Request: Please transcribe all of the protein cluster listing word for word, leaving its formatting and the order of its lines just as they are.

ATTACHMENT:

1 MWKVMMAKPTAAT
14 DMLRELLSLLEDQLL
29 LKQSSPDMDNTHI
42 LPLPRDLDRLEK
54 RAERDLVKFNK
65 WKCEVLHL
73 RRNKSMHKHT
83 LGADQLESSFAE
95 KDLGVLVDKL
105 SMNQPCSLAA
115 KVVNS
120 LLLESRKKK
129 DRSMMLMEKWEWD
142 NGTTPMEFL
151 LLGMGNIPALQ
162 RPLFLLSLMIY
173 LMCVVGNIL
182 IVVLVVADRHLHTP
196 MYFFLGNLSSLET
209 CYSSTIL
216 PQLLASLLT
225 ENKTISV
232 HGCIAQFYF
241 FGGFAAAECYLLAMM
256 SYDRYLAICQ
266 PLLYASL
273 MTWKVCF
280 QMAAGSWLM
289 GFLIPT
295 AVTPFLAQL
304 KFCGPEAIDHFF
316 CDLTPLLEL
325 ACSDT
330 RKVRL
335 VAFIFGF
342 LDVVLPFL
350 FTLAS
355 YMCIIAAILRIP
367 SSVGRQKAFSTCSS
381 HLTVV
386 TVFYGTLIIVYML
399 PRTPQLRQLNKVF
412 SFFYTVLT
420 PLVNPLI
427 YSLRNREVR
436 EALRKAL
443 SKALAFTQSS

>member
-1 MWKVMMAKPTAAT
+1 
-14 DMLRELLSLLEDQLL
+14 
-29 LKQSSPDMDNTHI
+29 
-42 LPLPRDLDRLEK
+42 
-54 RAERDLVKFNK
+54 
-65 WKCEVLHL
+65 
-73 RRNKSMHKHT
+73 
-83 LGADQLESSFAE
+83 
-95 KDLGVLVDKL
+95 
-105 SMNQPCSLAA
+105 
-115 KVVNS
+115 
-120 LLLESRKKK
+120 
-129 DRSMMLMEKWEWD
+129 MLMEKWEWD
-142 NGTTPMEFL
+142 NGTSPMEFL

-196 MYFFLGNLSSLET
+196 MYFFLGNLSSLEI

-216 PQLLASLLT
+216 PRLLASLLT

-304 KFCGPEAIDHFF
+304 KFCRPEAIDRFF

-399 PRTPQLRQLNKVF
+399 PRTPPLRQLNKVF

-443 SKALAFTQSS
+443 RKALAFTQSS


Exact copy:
1 MWKVMMAKPTAAT
14 DMLRELLSLLEDQLL
29 LKQSSPDMDNTHI
42 LPLPRDLDRLEK
54 RAERDLVKFNK
65 WKCEVLHL
73 RRNKSMHKHT
83 LGADQLESSFAE
95 KDLGVLVDKL
105 SMNQPCSLAA
115 KVVNS
120 LLLESRKKK
129 DRSMMLMEKWEWD
142 NGTTPMEFL
151 LLGMGNIPALQ
162 RPLFLLSLMIY
173 LMCVVGNIL
182 IVVLVVADRHLHTP
196 MYFFLGNLSSLET
209 CYSSTIL
216 PQLLASLLT
225 ENKTISV
232 HGCIAQFYF
241 FGGFAAAECYLLAMM
256 SYDRYLAICQ
266 PLLYASL
273 MTWKVCF
280 QMAAGSWLM
289 GFLIPT
295 AVTPFLAQL
304 KFCGPEAIDHFF
316 CDLTPLLEL
325 ACSDT
330 RKVRL
335 VAFIFGF
342 LDVVLPFL
350 FTLAS
355 YMCIIAAILRIP
367 SSVGRQKAFSTCSS
381 HLTVV
386 TVFYGTLIIVYML
399 PRTPQLRQLNKVF
412 SFFYTVLT
420 PLVNPLI
427 YSLRNREVR
436 EALRKAL
443 SKALAFTQSS

>member
-1 MWKVMMAKPTAAT
+1 
-14 DMLRELLSLLEDQLL
+14 
-29 LKQSSPDMDNTHI
+29 
-42 LPLPRDLDRLEK
+42 
-54 RAERDLVKFNK
+54 
-65 WKCEVLHL
+65 
-73 RRNKSMHKHT
+73 
-83 LGADQLESSFAE
+83 
-95 KDLGVLVDKL
+95 
-105 SMNQPCSLAA
+105 
-115 KVVNS
+115 
-120 LLLESRKKK
+120 
-129 DRSMMLMEKWEWD
+129 MLMEKWEWD
-142 NGTTPMEFL
+142 NGTSPMEFL

-196 MYFFLGNLSSLET
+196 MYFFLGNLSSLEI

-216 PQLLASLLT
+216 PRLLASLLT

-304 KFCGPEAIDHFF
+304 KFCRPEAIDRFF

-399 PRTPQLRQLNKVF
+399 PRTPPLRQLNKVF

-443 SKALAFTQSS
+443 RKALAFTQSS